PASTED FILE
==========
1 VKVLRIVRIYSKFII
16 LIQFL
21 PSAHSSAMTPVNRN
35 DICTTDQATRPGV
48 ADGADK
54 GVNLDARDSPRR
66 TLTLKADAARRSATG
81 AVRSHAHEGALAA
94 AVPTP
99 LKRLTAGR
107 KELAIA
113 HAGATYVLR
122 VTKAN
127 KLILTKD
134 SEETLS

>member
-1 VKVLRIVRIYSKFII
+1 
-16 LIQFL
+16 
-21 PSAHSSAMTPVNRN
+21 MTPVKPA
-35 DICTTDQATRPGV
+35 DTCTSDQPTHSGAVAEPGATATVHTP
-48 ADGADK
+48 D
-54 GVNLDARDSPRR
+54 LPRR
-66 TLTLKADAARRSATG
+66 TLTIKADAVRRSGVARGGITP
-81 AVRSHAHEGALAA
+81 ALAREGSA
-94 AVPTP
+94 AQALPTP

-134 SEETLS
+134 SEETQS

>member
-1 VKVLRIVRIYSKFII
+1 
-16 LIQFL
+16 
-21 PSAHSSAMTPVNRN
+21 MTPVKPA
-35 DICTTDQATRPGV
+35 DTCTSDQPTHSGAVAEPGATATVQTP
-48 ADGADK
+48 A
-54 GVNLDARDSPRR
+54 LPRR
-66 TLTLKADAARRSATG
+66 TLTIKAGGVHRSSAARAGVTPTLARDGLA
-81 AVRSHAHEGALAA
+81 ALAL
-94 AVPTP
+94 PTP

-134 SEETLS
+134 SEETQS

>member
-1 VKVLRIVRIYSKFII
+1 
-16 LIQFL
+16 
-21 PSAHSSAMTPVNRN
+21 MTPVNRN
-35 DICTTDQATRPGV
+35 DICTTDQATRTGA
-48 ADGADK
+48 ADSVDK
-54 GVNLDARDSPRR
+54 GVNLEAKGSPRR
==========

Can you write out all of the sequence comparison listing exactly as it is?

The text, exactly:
1 VKVLRIVRIYSKFII
16 LIQFL
21 PSAHSSAMTPVNRN
35 DICTTDQATRPGV
48 ADGADK
54 GVNLDARDSPRR
66 TLTLKADAARRSATG
81 AVRSHAHEGALAA
94 AVPTP
99 LKRLTAGR
107 KELAIA
113 HAGATYVLR
122 VTKAN
127 KLILTKD
134 SEETLS

>member
-1 VKVLRIVRIYSKFII
+1 
-16 LIQFL
+16 
-21 PSAHSSAMTPVNRN
+21 MTPVKPA
-35 DICTTDQATRPGV
+35 DTCTSDQPTHSGAVAEPGATATVHTP
-48 ADGADK
+48 D
-54 GVNLDARDSPRR
+54 LPRR
-66 TLTLKADAARRSATG
+66 TLTIKADAVRRSGVARGGITP
-81 AVRSHAHEGALAA
+81 ALAREGSA
-94 AVPTP
+94 AQALPTP

-134 SEETLS
+134 SEETQS

>member
-1 VKVLRIVRIYSKFII
+1 
-16 LIQFL
+16 
-21 PSAHSSAMTPVNRN
+21 MTPVKPA
-35 DICTTDQATRPGV
+35 DTCTSDQPTHSGAVAEPGATATVQTP
-48 ADGADK
+48 A
-54 GVNLDARDSPRR
+54 LPRR
-66 TLTLKADAARRSATG
+66 TLTIKAGGVHRSSAARAGVTPTLARDGLA
-81 AVRSHAHEGALAA
+81 ALAL
-94 AVPTP
+94 PTP

-134 SEETLS
+134 SEETQS

>member
-1 VKVLRIVRIYSKFII
+1 
-16 LIQFL
+16 
-21 PSAHSSAMTPVNRN
+21 MTPVNRN
-35 DICTTDQATRPGV
+35 DICTTDQATRTGA
-48 ADGADK
+48 ADSVDK
-54 GVNLDARDSPRR
+54 GVNLEAKGSPRR